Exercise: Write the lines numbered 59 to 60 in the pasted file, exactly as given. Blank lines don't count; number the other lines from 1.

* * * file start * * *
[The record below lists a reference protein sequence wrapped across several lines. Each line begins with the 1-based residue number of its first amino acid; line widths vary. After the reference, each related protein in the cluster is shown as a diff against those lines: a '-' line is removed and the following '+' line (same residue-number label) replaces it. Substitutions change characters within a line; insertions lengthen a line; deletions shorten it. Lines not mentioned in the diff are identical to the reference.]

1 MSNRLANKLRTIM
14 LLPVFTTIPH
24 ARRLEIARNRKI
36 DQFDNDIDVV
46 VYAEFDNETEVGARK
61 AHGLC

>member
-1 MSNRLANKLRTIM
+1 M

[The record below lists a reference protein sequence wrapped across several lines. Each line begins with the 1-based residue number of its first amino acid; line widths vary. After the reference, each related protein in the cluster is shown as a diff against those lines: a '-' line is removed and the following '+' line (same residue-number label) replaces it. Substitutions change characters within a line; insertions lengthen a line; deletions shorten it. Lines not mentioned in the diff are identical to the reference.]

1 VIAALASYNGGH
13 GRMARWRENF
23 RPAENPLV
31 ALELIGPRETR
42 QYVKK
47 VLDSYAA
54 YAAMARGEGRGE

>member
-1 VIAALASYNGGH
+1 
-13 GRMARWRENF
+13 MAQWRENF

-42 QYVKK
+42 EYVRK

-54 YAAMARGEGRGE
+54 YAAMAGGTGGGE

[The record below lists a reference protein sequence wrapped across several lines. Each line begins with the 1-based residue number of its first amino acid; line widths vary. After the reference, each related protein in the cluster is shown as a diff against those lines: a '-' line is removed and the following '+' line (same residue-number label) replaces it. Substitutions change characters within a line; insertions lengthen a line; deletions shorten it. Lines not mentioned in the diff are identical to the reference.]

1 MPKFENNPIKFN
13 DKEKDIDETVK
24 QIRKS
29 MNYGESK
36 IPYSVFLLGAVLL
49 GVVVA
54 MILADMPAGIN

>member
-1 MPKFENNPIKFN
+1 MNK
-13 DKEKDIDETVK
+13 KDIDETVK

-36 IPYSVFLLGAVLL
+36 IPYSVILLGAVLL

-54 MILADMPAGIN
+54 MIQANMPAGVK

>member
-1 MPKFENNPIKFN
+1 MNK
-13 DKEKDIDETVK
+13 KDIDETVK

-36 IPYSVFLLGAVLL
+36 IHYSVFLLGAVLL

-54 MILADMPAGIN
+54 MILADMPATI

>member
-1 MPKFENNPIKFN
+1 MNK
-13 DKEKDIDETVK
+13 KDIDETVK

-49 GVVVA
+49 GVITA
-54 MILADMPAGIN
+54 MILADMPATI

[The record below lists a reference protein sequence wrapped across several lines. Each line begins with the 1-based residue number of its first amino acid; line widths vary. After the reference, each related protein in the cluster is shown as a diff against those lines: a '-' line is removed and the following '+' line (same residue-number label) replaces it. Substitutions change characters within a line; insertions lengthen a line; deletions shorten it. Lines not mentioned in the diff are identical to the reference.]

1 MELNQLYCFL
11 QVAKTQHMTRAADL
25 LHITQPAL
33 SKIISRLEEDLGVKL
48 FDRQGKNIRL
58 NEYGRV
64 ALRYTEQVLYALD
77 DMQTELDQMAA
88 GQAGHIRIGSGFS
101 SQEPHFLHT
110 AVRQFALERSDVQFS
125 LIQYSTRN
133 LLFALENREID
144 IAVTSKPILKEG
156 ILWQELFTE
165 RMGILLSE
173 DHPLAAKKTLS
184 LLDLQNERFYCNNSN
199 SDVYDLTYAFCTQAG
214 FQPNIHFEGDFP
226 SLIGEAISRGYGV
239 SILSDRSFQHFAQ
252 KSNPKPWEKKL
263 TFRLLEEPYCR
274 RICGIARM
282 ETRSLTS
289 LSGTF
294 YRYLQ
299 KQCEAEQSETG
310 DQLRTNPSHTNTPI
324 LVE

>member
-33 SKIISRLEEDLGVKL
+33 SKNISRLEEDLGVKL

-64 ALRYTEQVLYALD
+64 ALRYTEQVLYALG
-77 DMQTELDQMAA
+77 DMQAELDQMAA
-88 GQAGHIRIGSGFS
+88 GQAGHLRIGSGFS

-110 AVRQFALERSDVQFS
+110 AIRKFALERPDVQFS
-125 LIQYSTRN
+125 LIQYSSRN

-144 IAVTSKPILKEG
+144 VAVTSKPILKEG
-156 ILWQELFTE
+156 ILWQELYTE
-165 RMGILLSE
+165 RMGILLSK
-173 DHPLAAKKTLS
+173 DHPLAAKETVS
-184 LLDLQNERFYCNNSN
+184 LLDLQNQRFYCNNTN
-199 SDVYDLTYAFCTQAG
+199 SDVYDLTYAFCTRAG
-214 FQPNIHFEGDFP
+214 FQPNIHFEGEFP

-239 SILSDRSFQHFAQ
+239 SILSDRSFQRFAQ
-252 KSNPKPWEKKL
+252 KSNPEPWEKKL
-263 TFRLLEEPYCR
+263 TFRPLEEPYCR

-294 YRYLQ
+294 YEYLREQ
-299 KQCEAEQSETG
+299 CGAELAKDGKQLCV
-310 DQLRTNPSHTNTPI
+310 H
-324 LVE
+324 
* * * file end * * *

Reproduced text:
-49 GVVVA
+49 GVITA